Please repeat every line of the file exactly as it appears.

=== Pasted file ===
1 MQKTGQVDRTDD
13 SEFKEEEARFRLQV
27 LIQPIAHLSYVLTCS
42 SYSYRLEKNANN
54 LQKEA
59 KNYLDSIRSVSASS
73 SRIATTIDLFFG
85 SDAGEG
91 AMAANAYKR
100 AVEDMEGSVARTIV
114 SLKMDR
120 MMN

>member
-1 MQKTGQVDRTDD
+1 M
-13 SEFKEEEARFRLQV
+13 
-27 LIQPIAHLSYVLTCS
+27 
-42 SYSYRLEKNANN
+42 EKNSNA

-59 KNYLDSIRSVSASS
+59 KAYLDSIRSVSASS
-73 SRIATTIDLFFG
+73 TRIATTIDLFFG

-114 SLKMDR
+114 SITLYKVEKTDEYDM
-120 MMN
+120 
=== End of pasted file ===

1 MQKTGQVDRTDD
13 SEFKEEEARFRLQV
27 LIQPIAHLSYVLTCS
42 SYSYRLEKNANN
54 LQKEA
59 KNYLDSIRSVSASS
73 SRIATTIDLFFG
85 SDAGEG
91 AMAANAYKR
100 AVEDMEGSVARTIV
114 SLKMDR
120 MMN

>member
-1 MQKTGQVDRTDD
+1 M
-13 SEFKEEEARFRLQV
+13 
-27 LIQPIAHLSYVLTCS
+27 
-42 SYSYRLEKNANN
+42 EKNSNA

-59 KNYLDSIRSVSASS
+59 KAYLDSIRSVSASS
-73 SRIATTIDLFFG
+73 TRIATTIDLFFG

-114 SLKMDR
+114 SITLYKVEKTDEYDM
-120 MMN
+120 